For this week, I played Dragon Age: Inquisition (for the very first time!) to romance Cassandra Pentaghast using the “bi Cassandra” mod, and I had a couple of thoughts about fanmade mods for games and how we talk about them.

And wow, was DA:I an unusual experience for me! I found myself constantly cross-referencing with its Wiki and looking up brief references to past games that I, as someone who’d never really personally engaged with the Dragon Age series before, didn’t get off the top of my head. Its lore is so sprawling and there were so many opportunities I didn’t take the game up on that it feels like I won’t ever engage fully enough to grasp the world that’s being presented.

There are a lot of character-altering mods I could have covered for this column. I played with a handful of different small ones in this run—especially loving the ones to make Sera look like her concept art and the one that gave my Adaar larger hornsand struggled with figuring out how to install them all for the first time. As someone who’d never played DA:I before and had never tried to set up the Nexus system, I ended up laughing my way through most of the problems (cutscenes where my Adaar spent most of her time clipping her way through the top of the frame or embedding her fingers in other people’s arms) and got so frustrated I had to walk off some of the rest (Origin’s buggy interface choosing to shut itself down under FPS- and mod-related stress every five minutes).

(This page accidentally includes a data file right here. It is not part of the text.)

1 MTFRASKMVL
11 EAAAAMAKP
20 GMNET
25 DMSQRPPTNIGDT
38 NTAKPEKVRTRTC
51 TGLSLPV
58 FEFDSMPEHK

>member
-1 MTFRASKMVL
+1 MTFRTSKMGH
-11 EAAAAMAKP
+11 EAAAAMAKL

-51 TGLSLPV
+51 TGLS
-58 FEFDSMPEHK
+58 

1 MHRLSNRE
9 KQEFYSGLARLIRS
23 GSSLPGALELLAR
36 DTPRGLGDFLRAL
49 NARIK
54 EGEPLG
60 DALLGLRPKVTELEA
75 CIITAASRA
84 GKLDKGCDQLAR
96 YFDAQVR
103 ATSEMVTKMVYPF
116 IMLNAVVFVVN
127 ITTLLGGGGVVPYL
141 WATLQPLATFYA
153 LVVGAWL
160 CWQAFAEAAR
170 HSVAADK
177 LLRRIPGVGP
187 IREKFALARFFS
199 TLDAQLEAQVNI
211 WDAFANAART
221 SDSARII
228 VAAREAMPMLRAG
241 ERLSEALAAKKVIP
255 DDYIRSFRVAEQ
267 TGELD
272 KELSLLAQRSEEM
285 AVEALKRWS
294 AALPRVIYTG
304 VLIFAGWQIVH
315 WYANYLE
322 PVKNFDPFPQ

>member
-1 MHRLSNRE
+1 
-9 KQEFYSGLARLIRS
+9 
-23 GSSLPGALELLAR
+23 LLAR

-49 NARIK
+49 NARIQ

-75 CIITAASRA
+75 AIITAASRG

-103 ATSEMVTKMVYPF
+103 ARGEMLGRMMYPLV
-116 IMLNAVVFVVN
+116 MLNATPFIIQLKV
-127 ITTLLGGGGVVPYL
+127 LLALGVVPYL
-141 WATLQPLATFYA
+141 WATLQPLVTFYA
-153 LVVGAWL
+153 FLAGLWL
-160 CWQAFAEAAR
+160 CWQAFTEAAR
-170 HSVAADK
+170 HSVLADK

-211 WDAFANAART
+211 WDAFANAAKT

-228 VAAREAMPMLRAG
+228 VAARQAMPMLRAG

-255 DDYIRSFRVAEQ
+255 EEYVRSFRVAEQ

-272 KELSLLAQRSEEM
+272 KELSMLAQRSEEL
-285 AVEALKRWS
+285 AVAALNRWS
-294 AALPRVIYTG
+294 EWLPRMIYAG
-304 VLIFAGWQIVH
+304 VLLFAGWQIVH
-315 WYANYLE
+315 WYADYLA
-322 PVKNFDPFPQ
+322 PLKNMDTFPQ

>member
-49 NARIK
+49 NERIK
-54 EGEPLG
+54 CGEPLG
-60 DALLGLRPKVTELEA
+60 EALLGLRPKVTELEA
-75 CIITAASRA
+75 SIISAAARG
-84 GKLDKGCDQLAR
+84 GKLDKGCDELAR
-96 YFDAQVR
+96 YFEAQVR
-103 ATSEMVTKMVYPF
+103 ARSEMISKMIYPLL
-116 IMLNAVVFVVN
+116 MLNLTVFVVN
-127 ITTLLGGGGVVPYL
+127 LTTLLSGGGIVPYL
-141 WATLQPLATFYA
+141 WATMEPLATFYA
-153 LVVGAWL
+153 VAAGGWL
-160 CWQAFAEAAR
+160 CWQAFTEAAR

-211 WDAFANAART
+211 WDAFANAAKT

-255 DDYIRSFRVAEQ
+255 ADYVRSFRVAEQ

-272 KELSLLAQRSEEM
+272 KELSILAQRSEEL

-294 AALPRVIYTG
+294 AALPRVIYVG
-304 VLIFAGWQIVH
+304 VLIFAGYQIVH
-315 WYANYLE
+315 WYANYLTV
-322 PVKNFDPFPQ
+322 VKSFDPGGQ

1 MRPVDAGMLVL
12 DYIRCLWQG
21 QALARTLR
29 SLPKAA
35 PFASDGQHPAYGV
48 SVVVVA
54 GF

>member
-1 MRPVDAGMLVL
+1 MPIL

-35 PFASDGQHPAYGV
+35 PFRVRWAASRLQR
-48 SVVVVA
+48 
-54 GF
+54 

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Bi Cassandra Mod Backlash: The Creator Speaks

Dragon Age

[Trigger warning: Mentions of sexual assault.]

I’ve done as much research as I can in order to feel comfortable enough to write this out. I’d like to start off by saying that I am a straight woman who benefits from the current society in which we live in today. Although I am not white (I’m half Japanese), I look the part of a white person and therefore I benefit from that as well. I am represented everywhere—my sexuality, my skin color, the gender that I identify as … it’s plastered in every major media outlet, and video games are no exception.

If you’re unfamiliar with the bi Cassandra mod, it’s exactly what it sounds like. A user created a mod in which the player could romance Cassandra as a woman and, for lack of a better term, it seemed like the fandom lost its shit. To be quite honest, this is the first I’ve been hearing of it. I had heard of the straight Dorian mod a couple months back and that was infuriating. (I’ll come back to that, though.) The creator of the mod reached out to me, and out of respect for their privacy, I will have them remain nameless. When I asked about why they created the mod, it was because: